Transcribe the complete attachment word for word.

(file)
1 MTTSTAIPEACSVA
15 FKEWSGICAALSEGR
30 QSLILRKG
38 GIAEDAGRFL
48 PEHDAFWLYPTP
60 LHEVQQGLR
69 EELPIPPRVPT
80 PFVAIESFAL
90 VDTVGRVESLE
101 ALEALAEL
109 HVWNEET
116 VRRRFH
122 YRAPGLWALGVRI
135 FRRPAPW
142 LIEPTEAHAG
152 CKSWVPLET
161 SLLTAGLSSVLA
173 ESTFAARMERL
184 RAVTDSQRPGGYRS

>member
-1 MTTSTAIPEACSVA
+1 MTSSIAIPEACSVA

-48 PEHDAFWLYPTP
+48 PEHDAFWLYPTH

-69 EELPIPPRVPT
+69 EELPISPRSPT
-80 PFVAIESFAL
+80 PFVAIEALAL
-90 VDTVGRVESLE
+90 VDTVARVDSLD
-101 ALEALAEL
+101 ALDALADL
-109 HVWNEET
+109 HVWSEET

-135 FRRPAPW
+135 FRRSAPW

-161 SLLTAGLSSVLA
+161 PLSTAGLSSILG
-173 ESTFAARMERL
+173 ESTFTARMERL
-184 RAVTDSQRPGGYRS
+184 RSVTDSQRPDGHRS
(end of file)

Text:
1 MTTSTAIPEACSVA
15 FKEWSGICAALSEGR
30 QSLILRKG
38 GIAEDAGRFL
48 PEHDAFWLYPTP
60 LHEVQQGLR
69 EELPIPPRVPT
80 PFVAIESFAL
90 VDTVGRVESLE
101 ALEALAEL
109 HVWNEET
116 VRRRFH
122 YRAPGLWALGVRI
135 FRRPAPW
142 LIEPTEAHAG
152 CKSWVPLET
161 SLLTAGLSSVLA
173 ESTFAARMERL
184 RAVTDSQRPGGYRS

>member
-1 MTTSTAIPEACSVA
+1 MTSSIAIPEACSVA

-48 PEHDAFWLYPTP
+48 PEHDAFWLYPTH

-69 EELPIPPRVPT
+69 EELPISPRSPT
-80 PFVAIESFAL
+80 PFVAIEALAL
-90 VDTVGRVESLE
+90 VDTVARVDSLD
-101 ALEALAEL
+101 ALDALADL
-109 HVWNEET
+109 HVWSEET

-135 FRRPAPW
+135 FRRSAPW

-161 SLLTAGLSSVLA
+161 PLSTAGLSSILG
-173 ESTFAARMERL
+173 ESTFTARMERL
-184 RAVTDSQRPGGYRS
+184 RSVTDSQRPDGHRS